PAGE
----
Imagine you’re in a game with one objective: a bestselling product or service. The rules? No marketing budget, no PR stunts, and it must be sustainably successful. No short-term fads. This is not a game of chance. It is a game of skill and strategy. And it begins with a single question: given competing products of equal pricing, promotion, and perceived quality, why does one outsell the others? The answer doesn’t live in the sustainably successful products or services. The answer lives in those who use them. Our goal is to craft a strategy for creating successful users. And that strategy is full of surprising, counter-intuitive, and astonishingly simple techniques that don’t depend on a massive marketing or development budget. Techniques typically overlooked by even the most well-funded, well-staffed product teams. Every role is a key player in this game. Product development, engineering, marketing, user experience, support—everyone on the team. Even if that team is a start-up of one. Armed with a surprisingly overlooked science and a unique POV, we can can reduce the role of luck. We can build sustainably successful products and services that rely not on unethical persuasive marketing tricks but on helping our users have deeper, richer experiences. Not just in the moments while they’re using our product but, more importantly, in the moments when they aren’t.
“Badass: Making Users Awesome” by Kathy Sierra
Here are my slides about Robert C. Martins great book “Clean Code: A Handbook of Agile Software Craftsmanship“:
Programming today is a race between software engineers striving to build bigger and better idiot-proof programs, and the universe trying to build bigger and better idiots. So far, the universe is winning.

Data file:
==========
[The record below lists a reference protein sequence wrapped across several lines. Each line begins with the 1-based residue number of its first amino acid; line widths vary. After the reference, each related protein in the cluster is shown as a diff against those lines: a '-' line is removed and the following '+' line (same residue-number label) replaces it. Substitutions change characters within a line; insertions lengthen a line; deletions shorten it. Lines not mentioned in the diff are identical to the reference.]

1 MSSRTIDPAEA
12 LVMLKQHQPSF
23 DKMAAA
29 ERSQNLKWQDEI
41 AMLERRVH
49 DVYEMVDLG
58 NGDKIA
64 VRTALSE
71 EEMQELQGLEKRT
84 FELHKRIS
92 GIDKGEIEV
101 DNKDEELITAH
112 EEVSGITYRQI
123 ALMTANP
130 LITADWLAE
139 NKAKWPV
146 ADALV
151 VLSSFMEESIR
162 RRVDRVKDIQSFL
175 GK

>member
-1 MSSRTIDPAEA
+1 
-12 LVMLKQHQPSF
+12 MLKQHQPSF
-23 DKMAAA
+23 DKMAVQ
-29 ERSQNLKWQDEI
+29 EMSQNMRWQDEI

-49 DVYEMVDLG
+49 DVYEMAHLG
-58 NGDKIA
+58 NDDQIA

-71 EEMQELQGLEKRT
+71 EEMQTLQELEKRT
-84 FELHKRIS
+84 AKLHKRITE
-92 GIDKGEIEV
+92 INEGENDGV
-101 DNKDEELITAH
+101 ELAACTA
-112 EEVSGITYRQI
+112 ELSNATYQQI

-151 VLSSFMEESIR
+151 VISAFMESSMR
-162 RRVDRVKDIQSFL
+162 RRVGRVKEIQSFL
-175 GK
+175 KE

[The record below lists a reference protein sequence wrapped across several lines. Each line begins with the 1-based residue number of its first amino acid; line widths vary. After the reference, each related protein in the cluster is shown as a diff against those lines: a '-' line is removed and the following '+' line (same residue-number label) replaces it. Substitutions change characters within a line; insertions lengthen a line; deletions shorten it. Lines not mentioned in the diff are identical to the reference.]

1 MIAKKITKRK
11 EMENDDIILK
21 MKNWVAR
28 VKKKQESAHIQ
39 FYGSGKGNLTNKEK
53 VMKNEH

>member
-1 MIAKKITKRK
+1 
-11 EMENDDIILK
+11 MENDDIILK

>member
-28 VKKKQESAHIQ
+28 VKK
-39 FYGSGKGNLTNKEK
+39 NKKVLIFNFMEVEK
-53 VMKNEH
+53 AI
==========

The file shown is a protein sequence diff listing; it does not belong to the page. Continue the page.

Rick Cook, The Wizardry Compiled
Project retrospectives help teams examine what went right and what went wrong on a project. But traditionally, retrospectives (also known as “post-mortems”) are only performed at the end of the project — too late to help. In organizations where teams develop using iterative, incremental methods, Agile retrospectives at the end of each iteration or increment stimulate continuous improvement throughout the project. Exceptional software process and project improvement grows out of solid data and good planning.
Google Tech Talks January 25, 2007
Google Video Link
Overall I did like this book and think it is useful to a particular set of developers out there. It was readable despite the asides and the process is pretty sound. It is presented informally rather than in some sort of textbook format, which is a plus in my opinion. Some areas could have been expanded upon, such as refactoring and the advanced Spring and Hibernate pages. It had simple, working code examples to help those new to the topic, and the text was well written overall.
Although useful as a guide for using these Java tools it didn’t answer my questions as to whether Java was as Agile as any of the dynamic languages, but the free toolsets do make it a lot easier and more agile than it has been.
Book Review: Agile Java Development with Spring, Hibernate and Eclipse. (by Matt Morton)